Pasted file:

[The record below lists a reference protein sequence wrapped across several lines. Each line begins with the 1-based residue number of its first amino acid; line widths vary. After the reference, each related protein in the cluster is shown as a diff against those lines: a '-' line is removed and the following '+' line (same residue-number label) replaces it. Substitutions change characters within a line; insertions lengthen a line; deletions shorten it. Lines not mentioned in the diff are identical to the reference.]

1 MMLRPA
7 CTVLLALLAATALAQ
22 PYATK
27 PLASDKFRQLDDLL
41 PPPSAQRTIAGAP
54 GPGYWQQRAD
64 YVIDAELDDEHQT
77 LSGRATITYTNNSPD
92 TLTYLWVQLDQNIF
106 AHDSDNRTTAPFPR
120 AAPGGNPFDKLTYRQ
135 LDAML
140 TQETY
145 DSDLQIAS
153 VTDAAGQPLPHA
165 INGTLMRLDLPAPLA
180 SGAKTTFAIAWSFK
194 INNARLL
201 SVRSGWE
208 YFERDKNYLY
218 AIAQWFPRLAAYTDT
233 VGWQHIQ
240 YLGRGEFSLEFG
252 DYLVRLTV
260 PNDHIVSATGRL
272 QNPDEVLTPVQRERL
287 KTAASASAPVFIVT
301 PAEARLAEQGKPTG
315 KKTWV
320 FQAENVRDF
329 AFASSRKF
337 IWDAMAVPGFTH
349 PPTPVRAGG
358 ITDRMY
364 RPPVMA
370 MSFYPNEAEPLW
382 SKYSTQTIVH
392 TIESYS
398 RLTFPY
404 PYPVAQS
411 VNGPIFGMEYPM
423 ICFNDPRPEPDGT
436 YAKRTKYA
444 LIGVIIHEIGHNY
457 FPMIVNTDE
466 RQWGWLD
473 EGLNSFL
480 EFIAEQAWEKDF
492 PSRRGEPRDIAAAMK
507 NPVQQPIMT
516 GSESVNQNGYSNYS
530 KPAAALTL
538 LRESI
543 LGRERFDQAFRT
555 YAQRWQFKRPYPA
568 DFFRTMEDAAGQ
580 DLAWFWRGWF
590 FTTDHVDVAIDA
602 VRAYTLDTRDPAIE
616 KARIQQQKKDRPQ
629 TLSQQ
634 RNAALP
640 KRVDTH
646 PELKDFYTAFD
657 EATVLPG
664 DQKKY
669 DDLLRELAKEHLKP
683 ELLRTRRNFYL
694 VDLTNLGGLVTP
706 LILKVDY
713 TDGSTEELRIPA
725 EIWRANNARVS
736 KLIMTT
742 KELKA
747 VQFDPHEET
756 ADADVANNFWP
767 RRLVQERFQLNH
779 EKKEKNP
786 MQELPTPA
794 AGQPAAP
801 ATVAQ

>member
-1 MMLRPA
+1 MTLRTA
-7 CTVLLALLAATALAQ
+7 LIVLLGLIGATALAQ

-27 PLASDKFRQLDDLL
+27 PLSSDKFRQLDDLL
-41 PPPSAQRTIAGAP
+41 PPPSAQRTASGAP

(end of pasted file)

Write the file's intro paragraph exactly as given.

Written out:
[The record below lists a reference protein sequence wrapped across several lines. Each line begins with the 1-based residue number of its first amino acid; line widths vary. After the reference, each related protein in the cluster is shown as a diff against those lines: a '-' line is removed and the following '+' line (same residue-number label) replaces it. Substitutions change characters within a line; insertions lengthen a line; deletions shorten it. Lines not mentioned in the diff are identical to the reference.]